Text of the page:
That apple made me cry.
I sit down. The trial and stay in jail have taken their toll: dark crescents beneath my eyes, from lack of sleep, give me a haunted look, and a heavy air of defeat seems weighted on my shoulders. My hair, grown a few inches, hangs straight and limp. The judge, from the very beginning, denied me bail, and even though Napa County is on a fast-track court system, I've been in custody for almost three months now. If the verdict comes back guilty, I'll be in prison for years. I'll be an old woman by the time I'm released. I may never get out.
As I think about this, my heart races, pounds. "It's okay, it's okay," I mumble to myself, quietly, over and over. "It's okay." I knead my hands, balled up tight in fists, the knuckles white, into the sides of my thighs. Imprisonment, for years and years. It'salmost too big to think about, too incomprehensible. This shouldn't be happening to me, not on top of everything else. The world will go on, the seasons will change, the sun will rise on a new day. All without me. No sunshine in a prison cell. I close my eyes, try to squeeze back the tears. My fists dig into my legs. Right now, right this moment, I want to believe in God. Save me, God, I pray. Save me from this. But all I get is a sinking feeling that hollows out my chest. Maybe this is what I deserve. I rock slowly on the edge of the chair. Through the narrow window, I see the clock high up on the wall, another hour gone by. I want to scream. I want to cry.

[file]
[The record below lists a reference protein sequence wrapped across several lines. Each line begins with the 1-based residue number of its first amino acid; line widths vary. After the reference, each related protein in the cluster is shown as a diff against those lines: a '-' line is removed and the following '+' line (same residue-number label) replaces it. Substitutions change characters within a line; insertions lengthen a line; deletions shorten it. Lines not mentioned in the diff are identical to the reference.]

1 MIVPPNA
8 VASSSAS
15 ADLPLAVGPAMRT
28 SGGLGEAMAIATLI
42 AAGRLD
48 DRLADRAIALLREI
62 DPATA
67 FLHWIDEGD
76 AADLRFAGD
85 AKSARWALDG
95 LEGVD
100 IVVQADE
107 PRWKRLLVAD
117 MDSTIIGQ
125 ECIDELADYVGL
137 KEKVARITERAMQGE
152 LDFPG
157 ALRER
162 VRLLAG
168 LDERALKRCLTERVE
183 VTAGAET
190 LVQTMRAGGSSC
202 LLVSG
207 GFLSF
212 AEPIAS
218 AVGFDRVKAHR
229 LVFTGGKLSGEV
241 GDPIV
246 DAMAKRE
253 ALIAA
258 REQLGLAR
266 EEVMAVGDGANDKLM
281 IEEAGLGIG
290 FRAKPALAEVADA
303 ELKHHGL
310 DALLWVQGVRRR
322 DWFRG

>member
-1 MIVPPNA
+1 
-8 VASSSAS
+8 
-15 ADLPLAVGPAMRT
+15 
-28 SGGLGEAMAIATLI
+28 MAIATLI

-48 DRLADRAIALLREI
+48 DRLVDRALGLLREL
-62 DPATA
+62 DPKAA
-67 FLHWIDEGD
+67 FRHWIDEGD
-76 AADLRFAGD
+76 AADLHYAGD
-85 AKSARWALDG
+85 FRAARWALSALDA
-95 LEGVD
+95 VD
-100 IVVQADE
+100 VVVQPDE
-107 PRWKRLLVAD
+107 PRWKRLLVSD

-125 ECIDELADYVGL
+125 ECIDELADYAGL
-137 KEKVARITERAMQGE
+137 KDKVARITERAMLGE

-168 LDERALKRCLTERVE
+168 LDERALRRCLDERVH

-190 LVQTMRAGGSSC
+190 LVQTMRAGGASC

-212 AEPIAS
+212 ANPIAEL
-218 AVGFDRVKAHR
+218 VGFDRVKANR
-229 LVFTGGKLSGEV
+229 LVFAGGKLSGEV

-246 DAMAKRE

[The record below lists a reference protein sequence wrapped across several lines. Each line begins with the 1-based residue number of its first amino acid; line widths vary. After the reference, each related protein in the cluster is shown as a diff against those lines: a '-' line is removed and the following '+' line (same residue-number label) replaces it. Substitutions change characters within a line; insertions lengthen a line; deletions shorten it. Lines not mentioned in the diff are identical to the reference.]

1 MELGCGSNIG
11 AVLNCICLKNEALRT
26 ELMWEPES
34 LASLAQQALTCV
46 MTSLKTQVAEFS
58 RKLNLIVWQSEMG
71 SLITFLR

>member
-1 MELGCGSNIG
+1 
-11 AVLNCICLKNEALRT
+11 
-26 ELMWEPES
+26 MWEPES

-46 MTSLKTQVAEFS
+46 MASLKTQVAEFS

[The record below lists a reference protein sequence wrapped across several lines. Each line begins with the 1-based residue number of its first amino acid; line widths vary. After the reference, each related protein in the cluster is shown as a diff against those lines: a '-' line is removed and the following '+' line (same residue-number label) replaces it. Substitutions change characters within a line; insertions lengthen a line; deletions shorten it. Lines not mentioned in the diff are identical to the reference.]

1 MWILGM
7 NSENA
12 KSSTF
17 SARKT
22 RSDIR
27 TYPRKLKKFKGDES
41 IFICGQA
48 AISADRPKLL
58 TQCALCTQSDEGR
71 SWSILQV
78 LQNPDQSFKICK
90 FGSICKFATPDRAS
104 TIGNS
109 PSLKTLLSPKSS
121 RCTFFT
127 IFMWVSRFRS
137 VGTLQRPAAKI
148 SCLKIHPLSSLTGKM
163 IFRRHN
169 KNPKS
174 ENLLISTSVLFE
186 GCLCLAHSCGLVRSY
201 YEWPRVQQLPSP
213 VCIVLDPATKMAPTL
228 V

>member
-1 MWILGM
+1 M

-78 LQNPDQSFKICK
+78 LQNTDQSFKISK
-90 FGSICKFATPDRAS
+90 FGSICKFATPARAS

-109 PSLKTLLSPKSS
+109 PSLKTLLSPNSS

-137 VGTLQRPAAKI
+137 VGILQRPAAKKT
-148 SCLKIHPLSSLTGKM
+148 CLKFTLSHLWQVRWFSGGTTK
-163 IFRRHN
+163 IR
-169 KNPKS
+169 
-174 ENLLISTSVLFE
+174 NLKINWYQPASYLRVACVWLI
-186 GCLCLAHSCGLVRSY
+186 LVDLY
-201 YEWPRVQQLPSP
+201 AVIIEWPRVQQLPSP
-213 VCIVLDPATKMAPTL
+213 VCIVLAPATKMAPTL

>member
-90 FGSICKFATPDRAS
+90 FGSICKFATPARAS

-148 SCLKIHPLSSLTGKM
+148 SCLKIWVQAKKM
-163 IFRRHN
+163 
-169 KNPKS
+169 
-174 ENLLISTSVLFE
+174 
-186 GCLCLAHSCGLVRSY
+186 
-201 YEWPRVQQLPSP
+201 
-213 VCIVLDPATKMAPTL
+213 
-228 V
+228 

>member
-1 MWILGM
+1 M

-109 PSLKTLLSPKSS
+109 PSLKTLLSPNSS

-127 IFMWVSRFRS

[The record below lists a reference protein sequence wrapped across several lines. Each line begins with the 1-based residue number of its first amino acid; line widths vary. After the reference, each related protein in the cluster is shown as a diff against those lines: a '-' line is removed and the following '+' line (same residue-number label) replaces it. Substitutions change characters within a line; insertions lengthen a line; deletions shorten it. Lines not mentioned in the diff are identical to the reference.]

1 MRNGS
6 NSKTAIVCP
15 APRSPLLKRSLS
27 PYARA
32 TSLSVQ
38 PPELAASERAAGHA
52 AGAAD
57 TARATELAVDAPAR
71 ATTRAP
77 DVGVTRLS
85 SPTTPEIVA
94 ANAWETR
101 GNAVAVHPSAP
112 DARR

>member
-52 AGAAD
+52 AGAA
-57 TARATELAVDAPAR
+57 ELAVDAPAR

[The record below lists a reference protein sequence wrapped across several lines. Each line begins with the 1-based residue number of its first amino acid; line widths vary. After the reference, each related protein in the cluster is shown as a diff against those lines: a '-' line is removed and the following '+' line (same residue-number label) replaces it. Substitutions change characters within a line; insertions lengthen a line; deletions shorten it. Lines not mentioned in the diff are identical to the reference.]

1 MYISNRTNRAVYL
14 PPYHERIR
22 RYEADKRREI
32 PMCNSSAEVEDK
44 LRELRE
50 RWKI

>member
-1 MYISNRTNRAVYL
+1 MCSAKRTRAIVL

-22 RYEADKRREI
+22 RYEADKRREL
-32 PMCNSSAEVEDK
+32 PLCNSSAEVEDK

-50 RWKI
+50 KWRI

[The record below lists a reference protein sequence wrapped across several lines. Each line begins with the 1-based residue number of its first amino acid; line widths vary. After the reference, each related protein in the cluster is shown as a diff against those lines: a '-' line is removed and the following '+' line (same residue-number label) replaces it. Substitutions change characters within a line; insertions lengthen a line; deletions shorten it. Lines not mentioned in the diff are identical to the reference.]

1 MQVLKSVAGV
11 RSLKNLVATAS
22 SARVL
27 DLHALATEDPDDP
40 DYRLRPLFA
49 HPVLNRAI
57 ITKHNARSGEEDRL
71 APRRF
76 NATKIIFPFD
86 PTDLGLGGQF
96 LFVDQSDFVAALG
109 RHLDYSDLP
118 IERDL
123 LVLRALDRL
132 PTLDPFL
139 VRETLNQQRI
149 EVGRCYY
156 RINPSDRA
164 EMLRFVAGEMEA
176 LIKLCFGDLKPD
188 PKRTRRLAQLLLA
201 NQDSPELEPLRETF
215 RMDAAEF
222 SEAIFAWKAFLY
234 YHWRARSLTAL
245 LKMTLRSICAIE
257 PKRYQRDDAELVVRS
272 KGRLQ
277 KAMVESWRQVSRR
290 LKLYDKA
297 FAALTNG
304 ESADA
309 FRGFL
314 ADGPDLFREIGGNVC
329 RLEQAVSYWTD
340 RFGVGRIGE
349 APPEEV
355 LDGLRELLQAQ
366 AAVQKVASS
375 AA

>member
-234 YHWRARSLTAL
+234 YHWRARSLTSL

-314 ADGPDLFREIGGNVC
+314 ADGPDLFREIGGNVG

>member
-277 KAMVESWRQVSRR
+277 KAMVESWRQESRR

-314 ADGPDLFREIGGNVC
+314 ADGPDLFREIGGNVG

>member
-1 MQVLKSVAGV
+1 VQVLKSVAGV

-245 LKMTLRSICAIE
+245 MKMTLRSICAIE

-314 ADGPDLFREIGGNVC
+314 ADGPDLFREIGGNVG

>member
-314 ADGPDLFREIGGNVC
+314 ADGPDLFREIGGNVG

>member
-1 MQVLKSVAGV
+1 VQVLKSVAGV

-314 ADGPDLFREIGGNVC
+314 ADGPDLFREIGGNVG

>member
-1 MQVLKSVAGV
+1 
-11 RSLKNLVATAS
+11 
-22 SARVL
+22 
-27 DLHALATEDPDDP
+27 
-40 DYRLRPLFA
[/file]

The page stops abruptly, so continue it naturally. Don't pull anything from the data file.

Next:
Instead, I get up and begin pacing again, drag myself slowly from one end of the room to the other. I try to divert myself, try to think of other things. I used to wear beautiful clothes, dresses, skirts, tailored suits, classy slacks, skimpy sundresses, lots of clothes in different colors, a rainbow of hues. Now I always wear blue; blue chambray work shirt, faded blue pants--standard jail issue. I've come to hate the color blue. Slowly, I walk back and forth, to the door, to the wall, back to the door again, my shoes beating out a soundless march, my legs and back aching with each painful movement. "It's okay," I say again, even though I don't believe it.
When I think back, I wonder what I could have done to prevent all of this from happening. Almost a year ago, I met the McGuane family. Seven months later, I was in jail. But it began even before that, with a lifelong search I was powerless to stop. At one time, I would have given anything for my questions to be answered, for my search to be successful. There was no price too high. The reality, however, is the forfeiture of my freedom.